We installed a new deck five weeks ago, and the contractor promised to come back and treat it, but failed to do so, and I don’t want him back now in any event. Am I too late to do something with it now? If I don’t treat it now, will it get damaged over the winter? What would you recommend I do with it? 

No you’re not too late, better late than never as they say. If you do nothing at all, it is very likely that your deck will get damaged over the coming winter months, because it has no protection. Even if the wood is pressure treated, it is still not protected against the damaging effects of moisture, water and even frost damage.  All you need do is pop down to your builders merchants or main paint outlets and, assuming yours is an average sized deck, pick up a five litre can of Seasonite. It costs around €60 and it’s well worth it. Anybody can apply the stuff in a jiffy. It can even be applied to wood that is slightly damp. You can use a roller, light spray or an old fashioned clean paint brush. Apply one good coat all over the deck, spindles and handrails if you have them. Pay special attention to end-cuts and joints and make sure they are well saturated. Seasonite apparently acts like a one way valve, it will allow trapped moisture or water to escape slowly, in a controlled way, while at the same time preventing ‘new’ water or moisture getting in to the wood. It also contains a fungicide, which helps prevent the growth of algae, mildew etc. This is very important, because these life forms, when they get on to your deck can make the deck quite slippery in the wet. It’s these organisms that usually cause the slippery effect, not the wood itself contrary to common perceptions. By the way, don’t be tempted to apply two coats, because it is intended that you clean the deck next year with something like Net-Trol, and then do the next stage of the treatment with a deep penetrating oil like Textrol when it has fully dried out. Don’t treat your new deck with Textrol or any other oil now because, the wood has not been seasoned properly and won’t be ready yet for proper treatment because its pores are still closed and there’s probably still mill glaze on the wood surface which prevents proper oiling at this point.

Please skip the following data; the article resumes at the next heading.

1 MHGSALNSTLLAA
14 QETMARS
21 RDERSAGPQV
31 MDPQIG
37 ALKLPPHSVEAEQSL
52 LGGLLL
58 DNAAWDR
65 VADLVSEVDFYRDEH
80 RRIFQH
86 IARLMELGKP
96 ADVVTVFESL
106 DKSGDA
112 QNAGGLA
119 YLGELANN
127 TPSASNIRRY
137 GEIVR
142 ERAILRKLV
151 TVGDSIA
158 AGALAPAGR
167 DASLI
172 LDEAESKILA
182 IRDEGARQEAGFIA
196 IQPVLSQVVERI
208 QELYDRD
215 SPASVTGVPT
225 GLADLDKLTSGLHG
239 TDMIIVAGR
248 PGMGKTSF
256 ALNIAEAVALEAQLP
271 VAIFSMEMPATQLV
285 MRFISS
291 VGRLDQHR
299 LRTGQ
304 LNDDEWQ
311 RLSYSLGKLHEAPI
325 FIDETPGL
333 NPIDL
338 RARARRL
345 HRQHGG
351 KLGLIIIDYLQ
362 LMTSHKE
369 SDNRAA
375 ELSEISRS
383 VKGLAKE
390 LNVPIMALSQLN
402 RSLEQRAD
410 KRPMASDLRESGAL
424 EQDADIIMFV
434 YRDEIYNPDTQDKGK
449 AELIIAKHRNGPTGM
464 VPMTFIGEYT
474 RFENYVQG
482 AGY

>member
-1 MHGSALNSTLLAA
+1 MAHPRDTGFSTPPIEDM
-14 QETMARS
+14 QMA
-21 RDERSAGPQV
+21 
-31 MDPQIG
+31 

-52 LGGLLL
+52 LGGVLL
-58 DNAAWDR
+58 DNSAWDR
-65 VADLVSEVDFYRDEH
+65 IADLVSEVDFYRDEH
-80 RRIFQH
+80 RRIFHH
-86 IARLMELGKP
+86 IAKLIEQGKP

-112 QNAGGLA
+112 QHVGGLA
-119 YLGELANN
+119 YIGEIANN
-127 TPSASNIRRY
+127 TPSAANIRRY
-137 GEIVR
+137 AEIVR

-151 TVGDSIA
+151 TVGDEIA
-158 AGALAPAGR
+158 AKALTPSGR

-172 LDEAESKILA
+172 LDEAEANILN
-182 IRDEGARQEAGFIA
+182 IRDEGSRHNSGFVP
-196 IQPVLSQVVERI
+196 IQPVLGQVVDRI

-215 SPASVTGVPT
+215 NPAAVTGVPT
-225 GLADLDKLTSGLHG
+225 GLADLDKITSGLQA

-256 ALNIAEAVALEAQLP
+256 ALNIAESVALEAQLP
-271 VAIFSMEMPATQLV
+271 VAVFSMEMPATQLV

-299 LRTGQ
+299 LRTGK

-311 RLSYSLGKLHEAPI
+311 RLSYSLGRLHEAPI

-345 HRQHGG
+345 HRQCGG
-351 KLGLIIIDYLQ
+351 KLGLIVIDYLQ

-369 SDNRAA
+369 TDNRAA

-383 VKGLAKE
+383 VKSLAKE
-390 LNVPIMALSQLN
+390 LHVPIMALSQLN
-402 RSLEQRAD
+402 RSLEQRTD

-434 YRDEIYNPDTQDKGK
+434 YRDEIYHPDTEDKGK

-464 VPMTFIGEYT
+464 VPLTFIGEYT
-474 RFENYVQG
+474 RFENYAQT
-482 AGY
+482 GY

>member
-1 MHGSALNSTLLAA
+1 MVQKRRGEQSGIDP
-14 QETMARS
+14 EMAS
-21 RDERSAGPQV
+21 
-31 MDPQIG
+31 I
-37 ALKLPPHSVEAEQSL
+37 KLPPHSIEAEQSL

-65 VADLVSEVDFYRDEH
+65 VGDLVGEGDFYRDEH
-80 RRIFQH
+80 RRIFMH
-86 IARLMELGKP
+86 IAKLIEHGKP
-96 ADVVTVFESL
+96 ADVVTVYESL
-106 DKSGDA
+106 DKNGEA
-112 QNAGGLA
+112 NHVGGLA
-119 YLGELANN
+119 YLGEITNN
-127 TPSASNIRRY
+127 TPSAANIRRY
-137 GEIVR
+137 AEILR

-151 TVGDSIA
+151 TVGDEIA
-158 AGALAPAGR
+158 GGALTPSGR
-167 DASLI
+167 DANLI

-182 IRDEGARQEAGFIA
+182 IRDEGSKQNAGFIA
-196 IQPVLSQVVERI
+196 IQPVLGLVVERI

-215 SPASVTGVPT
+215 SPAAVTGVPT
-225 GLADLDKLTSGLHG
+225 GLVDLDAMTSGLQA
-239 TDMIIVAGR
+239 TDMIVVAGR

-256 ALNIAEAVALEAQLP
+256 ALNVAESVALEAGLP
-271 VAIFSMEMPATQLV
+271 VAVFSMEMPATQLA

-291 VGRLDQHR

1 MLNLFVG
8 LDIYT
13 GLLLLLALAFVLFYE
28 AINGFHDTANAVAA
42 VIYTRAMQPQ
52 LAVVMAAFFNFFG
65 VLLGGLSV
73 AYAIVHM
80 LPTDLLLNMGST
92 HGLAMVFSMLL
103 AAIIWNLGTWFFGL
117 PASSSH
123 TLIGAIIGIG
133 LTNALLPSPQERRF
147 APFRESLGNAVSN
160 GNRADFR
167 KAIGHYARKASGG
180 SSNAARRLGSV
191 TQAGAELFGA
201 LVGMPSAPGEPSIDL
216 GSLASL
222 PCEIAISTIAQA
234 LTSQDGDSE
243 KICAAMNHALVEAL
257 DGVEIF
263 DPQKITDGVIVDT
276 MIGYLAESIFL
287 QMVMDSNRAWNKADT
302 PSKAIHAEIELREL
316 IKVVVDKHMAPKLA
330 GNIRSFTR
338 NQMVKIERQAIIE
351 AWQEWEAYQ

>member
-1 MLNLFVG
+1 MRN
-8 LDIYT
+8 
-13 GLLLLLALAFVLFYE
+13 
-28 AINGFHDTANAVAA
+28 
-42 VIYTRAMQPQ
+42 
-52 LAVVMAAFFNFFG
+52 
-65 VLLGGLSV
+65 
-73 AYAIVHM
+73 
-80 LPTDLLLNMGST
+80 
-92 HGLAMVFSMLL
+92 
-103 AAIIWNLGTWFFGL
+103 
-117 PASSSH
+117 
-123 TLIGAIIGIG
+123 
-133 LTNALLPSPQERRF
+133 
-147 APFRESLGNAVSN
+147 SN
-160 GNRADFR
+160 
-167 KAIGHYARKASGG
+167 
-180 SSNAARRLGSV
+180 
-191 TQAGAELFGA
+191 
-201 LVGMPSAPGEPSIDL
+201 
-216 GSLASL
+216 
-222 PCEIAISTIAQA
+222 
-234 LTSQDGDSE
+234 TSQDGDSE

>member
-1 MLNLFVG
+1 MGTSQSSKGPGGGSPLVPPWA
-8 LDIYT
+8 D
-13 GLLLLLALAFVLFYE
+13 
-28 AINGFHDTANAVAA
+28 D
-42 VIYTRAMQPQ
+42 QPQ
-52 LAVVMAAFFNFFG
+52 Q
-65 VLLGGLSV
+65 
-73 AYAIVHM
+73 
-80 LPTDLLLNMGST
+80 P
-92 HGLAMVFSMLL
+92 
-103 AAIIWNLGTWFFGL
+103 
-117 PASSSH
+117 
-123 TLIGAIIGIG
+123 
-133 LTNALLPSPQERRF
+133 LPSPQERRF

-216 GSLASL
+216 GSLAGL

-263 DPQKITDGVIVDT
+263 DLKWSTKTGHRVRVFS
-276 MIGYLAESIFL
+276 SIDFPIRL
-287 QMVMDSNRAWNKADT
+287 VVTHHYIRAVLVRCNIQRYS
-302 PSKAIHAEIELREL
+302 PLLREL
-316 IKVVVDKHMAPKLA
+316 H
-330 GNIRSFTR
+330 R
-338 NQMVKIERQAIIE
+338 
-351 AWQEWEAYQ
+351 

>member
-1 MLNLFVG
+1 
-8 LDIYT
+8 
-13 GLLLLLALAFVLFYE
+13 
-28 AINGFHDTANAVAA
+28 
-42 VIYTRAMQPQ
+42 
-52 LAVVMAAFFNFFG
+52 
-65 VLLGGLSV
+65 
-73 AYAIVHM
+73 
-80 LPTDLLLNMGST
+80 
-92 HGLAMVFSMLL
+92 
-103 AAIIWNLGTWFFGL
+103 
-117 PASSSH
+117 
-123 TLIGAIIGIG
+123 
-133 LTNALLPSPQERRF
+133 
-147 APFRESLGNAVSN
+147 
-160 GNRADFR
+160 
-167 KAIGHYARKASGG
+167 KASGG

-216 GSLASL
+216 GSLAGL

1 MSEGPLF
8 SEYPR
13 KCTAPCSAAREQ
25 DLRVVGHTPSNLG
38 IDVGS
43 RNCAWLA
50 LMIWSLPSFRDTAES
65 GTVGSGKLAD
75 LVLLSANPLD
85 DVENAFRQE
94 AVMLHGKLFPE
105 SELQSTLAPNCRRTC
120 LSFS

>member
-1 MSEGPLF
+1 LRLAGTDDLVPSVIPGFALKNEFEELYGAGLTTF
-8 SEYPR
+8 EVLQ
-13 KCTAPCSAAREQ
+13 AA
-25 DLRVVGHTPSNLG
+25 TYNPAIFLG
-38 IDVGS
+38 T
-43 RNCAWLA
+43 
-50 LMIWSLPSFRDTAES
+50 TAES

Most importantly, I forgot to mention above, I’ve found Seasonite to be most effective in helping to prevent splitting, warping, cracking and cupping, all problems that occur from moisture / sun / moisture cycles. For anybody that’s interested, or has a similar dilemma to this lady, it is a great product to use on all sorts of new exterior wood. The likes of either hardwood or softwood garden tables and chairs, gazebo’s, etc. It’s also excellent on wooden cladding, shakes, shingles (not the medical type I might add) If you need to find out any more about the above mentioned products, or where you can buy them, you should contact the main Seasonite distributors directly.